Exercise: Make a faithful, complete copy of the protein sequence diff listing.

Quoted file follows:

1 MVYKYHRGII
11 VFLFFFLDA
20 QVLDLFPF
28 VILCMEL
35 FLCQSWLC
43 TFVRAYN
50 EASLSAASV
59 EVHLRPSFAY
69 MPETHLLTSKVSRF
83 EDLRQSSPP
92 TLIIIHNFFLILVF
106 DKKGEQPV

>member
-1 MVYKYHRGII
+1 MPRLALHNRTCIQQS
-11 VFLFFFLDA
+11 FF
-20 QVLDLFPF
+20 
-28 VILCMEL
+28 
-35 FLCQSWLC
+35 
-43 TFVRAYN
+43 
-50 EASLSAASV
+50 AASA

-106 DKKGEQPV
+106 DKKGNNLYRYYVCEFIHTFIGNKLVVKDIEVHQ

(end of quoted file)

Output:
1 MVYKYHRGII
11 VFLFFFLDA
20 QVLDLFPF
28 VILCMEL
35 FLCQSWLC
43 TFVRAYN
50 EASLSAASV
59 EVHLRPSFAY
69 MPETHLLTSKVSRF
83 EDLRQSSPP
92 TLIIIHNFFLILVF
106 DKKGEQPV

>member
-1 MVYKYHRGII
+1 MPRLALHNRTCIQQS
-11 VFLFFFLDA
+11 FF
-20 QVLDLFPF
+20 
-28 VILCMEL
+28 
-35 FLCQSWLC
+35 
-43 TFVRAYN
+43 
-50 EASLSAASV
+50 AASA

-106 DKKGEQPV
+106 DKKGNNLYRYYVCEFIHTFIGNKLVVKDIEVHQ